One of the largest baroque manor houses in Slovakia, Veľký Biel's Institute for Mentally Handicapped Women (in centre of frame) contains original 18th century Italian paintings and chandeliers.
photo: Courtesy Veľký Biel Institute for Mentally Handicapped Women
"They've got used to their beds, their rooms and the manor house," said Peter Bičan, the head of the clinic. "Any change in their environment could cause serious complications to their health. If they are moved out, they will have to be accompanied by 154 soldiers, because I myself can't safeguard their security."
The women's future depends on whether an agreement can be forged between the state and nine property claimants, to whom the manor house was returned as part of Slovakia's 'restitution process' 10 years ago.
Under the process of restitution, owners of property nationalised by the Communists in Czechoslovakia from 1948 to 1989 were entitled to reclaim their lost holdings.
Until now, the hands of those claiming ownership of the Veľký Biel site have been tied by a 10 year 'protection period' approved April 15, 1991 by the then Czechoslovak parliament, which forbade owners of property being used by the state to house 'social' patients, such as the mentally handicapped, from raising rents or evicting tenants.
But as of Monday, April 16, it is the state's hands which are tied. The protection period has expired, and the rightful owners of the manor house can legally do whatever they please with the property - including evicting patients housed by the state at rents far below market level.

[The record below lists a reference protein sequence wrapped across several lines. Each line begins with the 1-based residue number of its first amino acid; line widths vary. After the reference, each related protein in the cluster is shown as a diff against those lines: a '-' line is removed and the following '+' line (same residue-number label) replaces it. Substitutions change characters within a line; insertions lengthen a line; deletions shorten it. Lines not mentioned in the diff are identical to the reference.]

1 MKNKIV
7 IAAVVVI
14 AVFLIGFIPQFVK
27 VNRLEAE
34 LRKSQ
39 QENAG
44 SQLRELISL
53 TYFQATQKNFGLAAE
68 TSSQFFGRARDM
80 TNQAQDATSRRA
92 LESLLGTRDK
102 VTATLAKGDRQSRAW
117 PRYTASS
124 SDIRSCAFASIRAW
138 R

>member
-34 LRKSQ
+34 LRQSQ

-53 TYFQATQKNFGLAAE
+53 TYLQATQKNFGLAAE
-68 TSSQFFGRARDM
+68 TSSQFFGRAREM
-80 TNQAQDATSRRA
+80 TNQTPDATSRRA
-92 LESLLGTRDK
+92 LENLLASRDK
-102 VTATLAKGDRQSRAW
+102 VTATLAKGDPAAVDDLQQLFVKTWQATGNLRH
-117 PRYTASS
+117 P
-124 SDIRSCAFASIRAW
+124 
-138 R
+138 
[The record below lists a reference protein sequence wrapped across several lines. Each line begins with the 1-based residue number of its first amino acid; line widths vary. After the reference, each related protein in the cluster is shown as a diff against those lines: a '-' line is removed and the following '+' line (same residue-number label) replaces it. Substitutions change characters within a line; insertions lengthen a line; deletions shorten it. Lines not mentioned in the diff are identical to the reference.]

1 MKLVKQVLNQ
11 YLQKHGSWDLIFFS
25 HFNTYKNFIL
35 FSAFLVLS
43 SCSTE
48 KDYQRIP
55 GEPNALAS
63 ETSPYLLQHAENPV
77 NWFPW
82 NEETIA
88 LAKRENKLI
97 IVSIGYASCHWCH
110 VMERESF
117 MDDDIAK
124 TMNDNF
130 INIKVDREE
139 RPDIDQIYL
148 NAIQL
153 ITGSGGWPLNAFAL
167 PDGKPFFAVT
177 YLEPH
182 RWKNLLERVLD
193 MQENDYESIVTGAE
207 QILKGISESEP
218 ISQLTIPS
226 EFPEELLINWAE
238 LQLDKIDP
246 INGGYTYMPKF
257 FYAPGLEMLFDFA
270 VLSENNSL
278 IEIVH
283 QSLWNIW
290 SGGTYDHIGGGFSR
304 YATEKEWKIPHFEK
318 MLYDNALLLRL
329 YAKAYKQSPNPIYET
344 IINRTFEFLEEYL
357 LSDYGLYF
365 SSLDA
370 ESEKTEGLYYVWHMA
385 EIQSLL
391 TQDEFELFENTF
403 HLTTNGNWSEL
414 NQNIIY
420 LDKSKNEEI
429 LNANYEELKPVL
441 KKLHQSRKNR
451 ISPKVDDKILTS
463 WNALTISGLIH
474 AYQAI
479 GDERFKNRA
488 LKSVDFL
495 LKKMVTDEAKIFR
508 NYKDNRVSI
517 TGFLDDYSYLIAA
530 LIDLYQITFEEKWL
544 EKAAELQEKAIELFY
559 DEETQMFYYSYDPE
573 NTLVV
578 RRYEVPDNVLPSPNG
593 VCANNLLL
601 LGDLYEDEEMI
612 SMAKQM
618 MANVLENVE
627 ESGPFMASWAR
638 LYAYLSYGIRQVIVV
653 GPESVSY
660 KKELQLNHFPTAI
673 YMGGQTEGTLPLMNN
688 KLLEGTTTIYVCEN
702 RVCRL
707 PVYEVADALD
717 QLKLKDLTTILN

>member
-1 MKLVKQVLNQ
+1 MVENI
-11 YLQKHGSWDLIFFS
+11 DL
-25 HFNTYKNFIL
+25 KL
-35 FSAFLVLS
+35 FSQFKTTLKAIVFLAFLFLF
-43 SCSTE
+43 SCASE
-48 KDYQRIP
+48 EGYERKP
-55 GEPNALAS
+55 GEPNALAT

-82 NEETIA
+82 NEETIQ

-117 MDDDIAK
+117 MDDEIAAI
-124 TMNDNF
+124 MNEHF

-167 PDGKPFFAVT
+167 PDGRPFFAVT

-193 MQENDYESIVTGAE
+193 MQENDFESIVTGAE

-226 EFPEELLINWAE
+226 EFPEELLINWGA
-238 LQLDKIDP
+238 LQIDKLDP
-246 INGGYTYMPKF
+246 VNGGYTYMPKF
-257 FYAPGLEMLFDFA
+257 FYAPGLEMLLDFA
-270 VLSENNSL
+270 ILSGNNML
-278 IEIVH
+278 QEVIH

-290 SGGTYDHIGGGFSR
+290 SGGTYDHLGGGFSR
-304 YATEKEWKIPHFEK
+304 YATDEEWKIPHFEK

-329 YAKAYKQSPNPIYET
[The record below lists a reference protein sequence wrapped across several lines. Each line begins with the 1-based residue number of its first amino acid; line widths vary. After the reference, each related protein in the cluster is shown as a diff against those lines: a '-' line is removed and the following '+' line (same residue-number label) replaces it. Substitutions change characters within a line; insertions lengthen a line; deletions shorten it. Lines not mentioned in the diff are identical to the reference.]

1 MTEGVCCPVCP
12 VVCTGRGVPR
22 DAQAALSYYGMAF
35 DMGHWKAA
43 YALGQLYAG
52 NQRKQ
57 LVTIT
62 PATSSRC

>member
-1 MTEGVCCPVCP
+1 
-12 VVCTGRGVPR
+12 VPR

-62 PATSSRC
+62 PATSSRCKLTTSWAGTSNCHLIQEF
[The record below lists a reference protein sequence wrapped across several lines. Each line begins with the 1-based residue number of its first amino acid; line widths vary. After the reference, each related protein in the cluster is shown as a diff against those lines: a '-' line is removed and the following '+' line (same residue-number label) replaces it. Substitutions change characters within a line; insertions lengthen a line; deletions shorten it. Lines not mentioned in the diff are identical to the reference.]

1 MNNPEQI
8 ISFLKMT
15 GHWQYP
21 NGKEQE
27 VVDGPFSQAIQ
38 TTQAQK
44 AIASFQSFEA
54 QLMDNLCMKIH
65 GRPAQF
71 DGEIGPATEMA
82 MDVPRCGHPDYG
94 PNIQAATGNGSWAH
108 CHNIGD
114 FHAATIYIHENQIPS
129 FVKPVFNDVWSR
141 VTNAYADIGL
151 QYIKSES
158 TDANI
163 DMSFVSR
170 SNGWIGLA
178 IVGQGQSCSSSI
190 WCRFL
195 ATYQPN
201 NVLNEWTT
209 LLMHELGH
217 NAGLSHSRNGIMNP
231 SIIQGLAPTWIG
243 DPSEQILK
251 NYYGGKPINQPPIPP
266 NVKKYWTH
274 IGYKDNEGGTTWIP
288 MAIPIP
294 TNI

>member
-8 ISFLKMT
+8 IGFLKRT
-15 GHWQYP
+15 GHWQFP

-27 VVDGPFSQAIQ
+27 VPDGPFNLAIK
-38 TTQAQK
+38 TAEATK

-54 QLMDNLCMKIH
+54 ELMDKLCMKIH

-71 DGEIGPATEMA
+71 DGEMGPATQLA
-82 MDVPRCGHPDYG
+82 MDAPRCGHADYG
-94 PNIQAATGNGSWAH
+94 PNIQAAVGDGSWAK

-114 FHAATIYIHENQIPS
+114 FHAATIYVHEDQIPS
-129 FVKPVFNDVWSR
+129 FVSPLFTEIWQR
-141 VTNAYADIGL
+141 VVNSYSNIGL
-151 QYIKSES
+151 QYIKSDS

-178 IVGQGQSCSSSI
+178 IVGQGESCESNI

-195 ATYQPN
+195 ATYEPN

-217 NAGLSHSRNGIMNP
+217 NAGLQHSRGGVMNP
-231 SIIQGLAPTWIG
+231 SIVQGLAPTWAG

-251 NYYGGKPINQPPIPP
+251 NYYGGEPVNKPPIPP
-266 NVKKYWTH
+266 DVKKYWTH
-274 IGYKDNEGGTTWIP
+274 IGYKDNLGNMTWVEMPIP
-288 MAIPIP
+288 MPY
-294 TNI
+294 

The problem - what to do with the country's thousands of aged, handicapped or otherwise vulnerable tenants of state institutions - affects hundreds of buildings around Slovakia housing orphanages, retirement homes and other 'social' establishments.
"The 10 year protection period was established to give the state time to buy the properties from the owners, or to build new buildings altogether for these outcast inhabitants to move in to," said Mária Nadáždyová, head of the Social Assistance Department with the Social Affairs Ministry. "All Slovak governments [since the 10-year law was passed] have underestimated the problem. They didn't create any funding reserves to cover restitution claims, and now there is no money for it."
Until now, the state has been using buildings to house 'social' patients in the full knowledge of restitution claims on the same sites. The 'protection period' afforded had allowed the state to arrange advantageous rental contracts over the past decade; most of these contracts, however, expire at the end of this year or in 2002. Without further 'protection', the state will be forced to pay rents demanded by the owners, or find new lodgings for the inhabitants.
It's a financial equation that has no easy solution for Slovakia's cash-strapped government. In 1999 the state paid a total of six million Slovak crowns ($127,000) for 30 'restituted' buildings housing the handicapped and the aged. According to an estimate prepared by the Social Affairs Ministry, purchasing these buildings or building new sites would cost up to 230 million crowns.